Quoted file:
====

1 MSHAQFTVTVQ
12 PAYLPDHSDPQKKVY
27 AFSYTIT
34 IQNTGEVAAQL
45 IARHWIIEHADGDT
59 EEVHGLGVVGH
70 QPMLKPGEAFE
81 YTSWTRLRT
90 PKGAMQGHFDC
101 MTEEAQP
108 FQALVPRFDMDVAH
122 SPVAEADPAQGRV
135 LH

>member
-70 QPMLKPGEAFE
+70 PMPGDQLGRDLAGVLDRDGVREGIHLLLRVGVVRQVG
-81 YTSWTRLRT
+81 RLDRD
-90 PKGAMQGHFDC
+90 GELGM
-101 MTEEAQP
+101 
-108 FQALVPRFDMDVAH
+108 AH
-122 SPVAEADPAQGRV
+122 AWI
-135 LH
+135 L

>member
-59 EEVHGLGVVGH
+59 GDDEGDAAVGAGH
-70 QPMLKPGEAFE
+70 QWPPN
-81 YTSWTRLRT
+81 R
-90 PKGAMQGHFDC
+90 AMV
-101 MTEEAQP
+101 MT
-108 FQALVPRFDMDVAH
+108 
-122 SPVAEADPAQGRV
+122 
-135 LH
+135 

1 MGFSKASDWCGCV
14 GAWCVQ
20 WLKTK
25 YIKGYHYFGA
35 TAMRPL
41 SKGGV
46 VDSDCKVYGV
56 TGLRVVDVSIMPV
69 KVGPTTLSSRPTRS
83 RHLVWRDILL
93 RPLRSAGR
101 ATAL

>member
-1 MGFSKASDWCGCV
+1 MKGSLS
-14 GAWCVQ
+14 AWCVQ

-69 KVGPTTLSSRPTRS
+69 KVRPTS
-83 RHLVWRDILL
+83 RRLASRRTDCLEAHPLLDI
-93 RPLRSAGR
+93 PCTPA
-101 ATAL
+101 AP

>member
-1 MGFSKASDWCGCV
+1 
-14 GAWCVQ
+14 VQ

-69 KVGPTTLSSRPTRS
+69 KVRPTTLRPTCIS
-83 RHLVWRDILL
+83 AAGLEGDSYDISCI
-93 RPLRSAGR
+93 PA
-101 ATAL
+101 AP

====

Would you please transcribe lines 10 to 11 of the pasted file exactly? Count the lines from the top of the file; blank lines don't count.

101 MTEEAQP
108 FQALVPRFDMDVAH